The Five Hundred Dollar House - Leaf'd

The Five Hundred Dollar House

by Johanna Parry Cougar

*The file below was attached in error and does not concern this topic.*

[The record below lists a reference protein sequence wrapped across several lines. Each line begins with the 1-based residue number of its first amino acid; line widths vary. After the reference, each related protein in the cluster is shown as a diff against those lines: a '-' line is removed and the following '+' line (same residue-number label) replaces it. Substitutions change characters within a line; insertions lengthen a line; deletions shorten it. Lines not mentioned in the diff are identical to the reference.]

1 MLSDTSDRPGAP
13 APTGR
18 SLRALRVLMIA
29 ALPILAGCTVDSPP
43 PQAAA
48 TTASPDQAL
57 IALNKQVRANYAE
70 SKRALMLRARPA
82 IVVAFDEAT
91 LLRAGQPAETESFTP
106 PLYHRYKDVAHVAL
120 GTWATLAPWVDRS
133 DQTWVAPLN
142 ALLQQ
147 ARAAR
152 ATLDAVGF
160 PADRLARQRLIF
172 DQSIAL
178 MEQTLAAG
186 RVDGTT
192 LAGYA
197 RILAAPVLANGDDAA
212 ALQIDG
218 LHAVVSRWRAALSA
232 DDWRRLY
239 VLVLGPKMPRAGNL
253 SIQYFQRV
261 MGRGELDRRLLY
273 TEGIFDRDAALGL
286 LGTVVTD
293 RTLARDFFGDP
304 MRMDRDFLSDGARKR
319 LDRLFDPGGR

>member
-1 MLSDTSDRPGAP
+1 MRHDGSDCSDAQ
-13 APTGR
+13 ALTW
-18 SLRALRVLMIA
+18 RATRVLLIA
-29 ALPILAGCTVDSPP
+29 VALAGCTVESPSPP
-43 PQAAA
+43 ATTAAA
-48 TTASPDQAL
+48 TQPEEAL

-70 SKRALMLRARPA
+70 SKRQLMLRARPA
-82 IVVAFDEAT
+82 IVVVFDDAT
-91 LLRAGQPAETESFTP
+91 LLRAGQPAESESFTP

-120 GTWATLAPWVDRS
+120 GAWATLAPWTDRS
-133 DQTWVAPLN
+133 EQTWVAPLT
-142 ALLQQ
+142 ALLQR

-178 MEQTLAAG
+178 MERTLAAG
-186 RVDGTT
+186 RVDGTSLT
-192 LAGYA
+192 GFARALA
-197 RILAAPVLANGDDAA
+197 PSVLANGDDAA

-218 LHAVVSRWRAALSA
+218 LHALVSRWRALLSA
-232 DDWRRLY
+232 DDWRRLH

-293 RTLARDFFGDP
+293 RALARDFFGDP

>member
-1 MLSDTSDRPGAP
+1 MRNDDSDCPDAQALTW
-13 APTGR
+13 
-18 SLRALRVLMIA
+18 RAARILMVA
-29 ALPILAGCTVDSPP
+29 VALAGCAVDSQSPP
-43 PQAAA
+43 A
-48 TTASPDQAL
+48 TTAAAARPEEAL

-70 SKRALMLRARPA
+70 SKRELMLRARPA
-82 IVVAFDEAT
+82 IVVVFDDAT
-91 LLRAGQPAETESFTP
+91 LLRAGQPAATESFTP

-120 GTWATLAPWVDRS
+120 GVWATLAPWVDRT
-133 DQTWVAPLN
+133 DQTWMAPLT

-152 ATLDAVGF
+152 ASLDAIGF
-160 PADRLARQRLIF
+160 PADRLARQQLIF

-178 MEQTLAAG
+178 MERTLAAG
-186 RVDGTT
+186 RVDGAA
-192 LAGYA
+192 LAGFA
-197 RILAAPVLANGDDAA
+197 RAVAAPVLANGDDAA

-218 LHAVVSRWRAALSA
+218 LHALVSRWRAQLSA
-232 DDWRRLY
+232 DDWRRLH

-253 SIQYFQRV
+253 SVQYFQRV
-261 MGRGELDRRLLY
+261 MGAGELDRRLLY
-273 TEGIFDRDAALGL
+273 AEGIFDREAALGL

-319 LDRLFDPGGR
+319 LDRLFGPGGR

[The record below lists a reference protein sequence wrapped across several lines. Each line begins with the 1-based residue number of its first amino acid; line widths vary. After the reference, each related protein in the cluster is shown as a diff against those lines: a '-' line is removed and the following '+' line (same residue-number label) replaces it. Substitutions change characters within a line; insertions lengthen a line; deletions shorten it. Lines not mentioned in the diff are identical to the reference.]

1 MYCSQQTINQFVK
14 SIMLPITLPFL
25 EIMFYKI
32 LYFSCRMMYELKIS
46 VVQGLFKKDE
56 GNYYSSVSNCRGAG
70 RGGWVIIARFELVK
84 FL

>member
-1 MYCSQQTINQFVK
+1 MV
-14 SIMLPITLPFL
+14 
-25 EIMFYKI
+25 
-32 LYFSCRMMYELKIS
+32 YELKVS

The lowest income truly sustainable housing available today is constructed primarily by earth building – better understood as monolithic adobe. It is what those many old temples, domes and mosks, and even still occupied five hundred year old 10 story apartment buildings are made of in the Middle East… and for some reason – the earth under our feet is still free to use. In the USA it is known widely as “Cob Construction” because it was made popular for wet climates in Wales and a “cobber” was a friend who knows you well enough to come over and help build you a house using “cobs” ie; lumps of earth/clay/sand and straw. Residents of southern Oregon enjoy quite a cluster of them – many having been built for as little as $500. Many of the old English cottage pictures with old-time flower gardens are built this way… “monolithic,” meaning the clay/earth mix is squished into the shape of a wall a foot thick and a foot wide… sustainable housing at its best. Very simple to build! Much like kneading flour into dough – an earth wall is kneaded traditionally by the feet, stomped and squished into lumps feeling much like dough – and when they dry – they are just as rock-hard. Popular All Around The World This method was used the world over for centuries until the brick layers industry and the lumber industries decided they didn’t want “people building their own,” and laws were passed to make the building method illegal all around the world where corporations would loose out from home-grown houses. Today the method came close to being lost … but groups of earth lovers have been working to reignite the hand-built sustainable housing movement… A well built earthen home can last as long as a thousand years. Walls in the Welsh landscape have been deconstructed and evidence that even 500 year old walls left in the countryside weather still had dry straw in-tact inside….building “shake tests” were performed and instead of the miniature house breaking apart – the machine doing the testing broke – and the average house builders did not have the money to bring the method back to re-test – rendering this process unreasonable for the ordinary person, and was flagged as a “failed test”. Our group began to show people how to get this truly sustainable housing permitted through local building departments by giving building code workers the right information to make informed decisions about their safety. Local laws can be rewritten and brought to vote by any local group of people to amend the current building laws. Reintroduction Of an Ancient Method The method today is being reintroduced to India by a project that is both visible to the big city dwellers as well as the villagers near Panchagon, India- so that we can re-introduce this virtually almost free housing (albeit labor intensive) method to those who need it most. Motivation is a real issue. Natural Villages is on Facebook for more information. You can learn from friends giving workshops in various places in the USA and India, and they are emerging once again in Mexico and Brazil as well. Those who have written the best how-to books on the subject include; “The Hand Sculpted House” by Ianto Evans, Linda Smiley and Michael Smith and “The Cob House Builder’s Handbook.”
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